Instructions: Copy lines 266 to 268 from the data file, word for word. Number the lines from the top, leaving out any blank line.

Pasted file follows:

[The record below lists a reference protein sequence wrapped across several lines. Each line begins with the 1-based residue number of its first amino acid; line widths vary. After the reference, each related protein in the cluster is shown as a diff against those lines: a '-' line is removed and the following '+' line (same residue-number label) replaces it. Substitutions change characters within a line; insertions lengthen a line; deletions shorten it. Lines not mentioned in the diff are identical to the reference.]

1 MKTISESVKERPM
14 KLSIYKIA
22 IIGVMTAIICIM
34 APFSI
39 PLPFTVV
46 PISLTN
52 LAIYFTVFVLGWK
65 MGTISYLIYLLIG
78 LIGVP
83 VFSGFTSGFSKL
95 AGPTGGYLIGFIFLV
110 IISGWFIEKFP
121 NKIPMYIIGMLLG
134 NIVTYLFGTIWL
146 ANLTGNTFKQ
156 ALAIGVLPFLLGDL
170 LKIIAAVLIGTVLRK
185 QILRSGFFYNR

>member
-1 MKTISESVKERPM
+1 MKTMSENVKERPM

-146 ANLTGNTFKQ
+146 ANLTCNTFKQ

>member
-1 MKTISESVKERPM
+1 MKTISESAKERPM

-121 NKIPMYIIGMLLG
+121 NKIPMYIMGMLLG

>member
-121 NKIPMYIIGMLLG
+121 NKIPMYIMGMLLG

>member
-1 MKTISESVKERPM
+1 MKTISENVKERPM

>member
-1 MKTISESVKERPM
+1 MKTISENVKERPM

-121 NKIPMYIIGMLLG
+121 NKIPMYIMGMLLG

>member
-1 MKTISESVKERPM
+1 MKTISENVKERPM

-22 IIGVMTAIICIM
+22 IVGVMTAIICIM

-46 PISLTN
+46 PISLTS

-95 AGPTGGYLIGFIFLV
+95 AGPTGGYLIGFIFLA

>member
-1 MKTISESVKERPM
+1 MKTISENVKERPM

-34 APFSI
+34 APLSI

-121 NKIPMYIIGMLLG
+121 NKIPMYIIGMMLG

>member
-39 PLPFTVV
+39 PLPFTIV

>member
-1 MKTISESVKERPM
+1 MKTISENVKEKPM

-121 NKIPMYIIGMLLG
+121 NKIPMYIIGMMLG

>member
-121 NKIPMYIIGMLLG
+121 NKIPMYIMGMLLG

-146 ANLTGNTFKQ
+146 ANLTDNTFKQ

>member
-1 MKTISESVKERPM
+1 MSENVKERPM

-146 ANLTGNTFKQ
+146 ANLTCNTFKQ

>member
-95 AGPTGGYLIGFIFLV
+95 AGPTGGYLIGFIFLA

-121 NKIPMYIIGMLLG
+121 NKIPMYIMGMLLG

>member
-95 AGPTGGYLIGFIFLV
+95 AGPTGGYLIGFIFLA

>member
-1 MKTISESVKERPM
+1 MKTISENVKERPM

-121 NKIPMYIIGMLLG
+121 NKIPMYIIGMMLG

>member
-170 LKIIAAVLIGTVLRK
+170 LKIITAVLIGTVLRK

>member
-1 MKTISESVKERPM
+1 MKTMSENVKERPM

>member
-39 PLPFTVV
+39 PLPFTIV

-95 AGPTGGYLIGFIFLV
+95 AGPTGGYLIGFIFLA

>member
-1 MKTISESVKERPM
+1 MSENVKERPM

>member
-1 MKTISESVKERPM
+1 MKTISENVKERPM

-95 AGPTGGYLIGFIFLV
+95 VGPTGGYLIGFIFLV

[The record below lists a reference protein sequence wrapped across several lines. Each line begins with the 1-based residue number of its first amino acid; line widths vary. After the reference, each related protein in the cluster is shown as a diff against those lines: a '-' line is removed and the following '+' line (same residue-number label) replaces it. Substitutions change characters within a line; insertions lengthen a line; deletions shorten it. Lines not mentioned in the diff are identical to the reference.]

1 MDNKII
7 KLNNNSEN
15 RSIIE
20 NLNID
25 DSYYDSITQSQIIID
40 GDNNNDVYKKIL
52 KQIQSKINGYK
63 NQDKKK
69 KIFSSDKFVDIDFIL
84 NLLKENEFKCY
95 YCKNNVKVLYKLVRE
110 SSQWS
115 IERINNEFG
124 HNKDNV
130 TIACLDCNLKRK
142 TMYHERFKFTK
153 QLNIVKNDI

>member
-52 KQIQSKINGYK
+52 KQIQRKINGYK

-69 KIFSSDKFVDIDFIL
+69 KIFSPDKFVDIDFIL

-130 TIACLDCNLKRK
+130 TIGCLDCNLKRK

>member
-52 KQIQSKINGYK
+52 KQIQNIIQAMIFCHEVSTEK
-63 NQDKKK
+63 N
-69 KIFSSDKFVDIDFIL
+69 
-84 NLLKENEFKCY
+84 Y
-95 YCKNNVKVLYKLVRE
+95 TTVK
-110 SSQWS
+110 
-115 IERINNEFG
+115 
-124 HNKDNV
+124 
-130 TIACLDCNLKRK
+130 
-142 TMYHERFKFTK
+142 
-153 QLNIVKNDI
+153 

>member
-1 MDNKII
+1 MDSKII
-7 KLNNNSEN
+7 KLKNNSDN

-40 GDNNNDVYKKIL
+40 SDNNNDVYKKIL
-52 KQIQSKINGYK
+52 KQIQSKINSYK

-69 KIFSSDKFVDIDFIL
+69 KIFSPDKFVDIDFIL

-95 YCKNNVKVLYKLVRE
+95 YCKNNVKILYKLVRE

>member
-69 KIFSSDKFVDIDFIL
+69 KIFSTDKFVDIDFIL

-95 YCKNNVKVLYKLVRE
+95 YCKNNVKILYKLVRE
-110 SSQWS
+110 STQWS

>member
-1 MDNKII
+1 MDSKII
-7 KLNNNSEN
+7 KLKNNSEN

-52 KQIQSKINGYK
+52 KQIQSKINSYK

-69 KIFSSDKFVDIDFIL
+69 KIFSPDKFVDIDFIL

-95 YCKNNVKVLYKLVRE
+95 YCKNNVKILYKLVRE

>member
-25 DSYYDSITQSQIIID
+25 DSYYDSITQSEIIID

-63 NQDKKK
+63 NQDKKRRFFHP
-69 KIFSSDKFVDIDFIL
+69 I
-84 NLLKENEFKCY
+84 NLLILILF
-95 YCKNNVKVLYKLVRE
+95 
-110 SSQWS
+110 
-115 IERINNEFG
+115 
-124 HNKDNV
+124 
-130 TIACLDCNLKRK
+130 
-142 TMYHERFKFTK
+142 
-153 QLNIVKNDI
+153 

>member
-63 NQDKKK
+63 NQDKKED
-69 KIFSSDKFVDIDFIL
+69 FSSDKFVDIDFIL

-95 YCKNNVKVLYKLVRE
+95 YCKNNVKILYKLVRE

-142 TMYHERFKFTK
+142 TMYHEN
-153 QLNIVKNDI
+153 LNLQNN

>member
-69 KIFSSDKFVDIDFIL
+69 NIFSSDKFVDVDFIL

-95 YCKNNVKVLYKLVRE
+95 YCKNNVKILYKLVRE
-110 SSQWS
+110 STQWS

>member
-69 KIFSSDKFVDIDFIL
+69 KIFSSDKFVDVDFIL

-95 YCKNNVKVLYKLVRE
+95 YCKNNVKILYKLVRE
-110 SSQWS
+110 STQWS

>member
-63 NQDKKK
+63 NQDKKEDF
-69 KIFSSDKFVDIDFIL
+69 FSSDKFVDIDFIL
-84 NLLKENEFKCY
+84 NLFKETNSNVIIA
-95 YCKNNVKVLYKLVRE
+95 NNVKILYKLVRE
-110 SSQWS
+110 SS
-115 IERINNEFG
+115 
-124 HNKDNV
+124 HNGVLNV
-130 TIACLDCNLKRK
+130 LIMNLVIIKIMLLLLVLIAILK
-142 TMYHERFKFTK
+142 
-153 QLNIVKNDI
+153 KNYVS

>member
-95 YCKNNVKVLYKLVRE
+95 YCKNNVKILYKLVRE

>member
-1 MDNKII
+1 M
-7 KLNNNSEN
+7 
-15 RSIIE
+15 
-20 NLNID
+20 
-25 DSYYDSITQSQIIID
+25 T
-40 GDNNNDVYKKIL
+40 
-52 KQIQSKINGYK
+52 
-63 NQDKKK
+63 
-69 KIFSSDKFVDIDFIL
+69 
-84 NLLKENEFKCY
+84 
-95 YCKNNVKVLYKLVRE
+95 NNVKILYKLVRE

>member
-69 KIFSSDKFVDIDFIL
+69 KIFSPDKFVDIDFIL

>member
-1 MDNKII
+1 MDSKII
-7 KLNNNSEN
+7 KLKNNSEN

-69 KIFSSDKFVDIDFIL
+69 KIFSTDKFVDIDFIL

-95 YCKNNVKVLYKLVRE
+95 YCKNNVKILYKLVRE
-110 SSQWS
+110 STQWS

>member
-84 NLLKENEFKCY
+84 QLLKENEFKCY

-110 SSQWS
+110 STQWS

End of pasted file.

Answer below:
+20 
-25 DSYYDSITQSQIIID
+25 T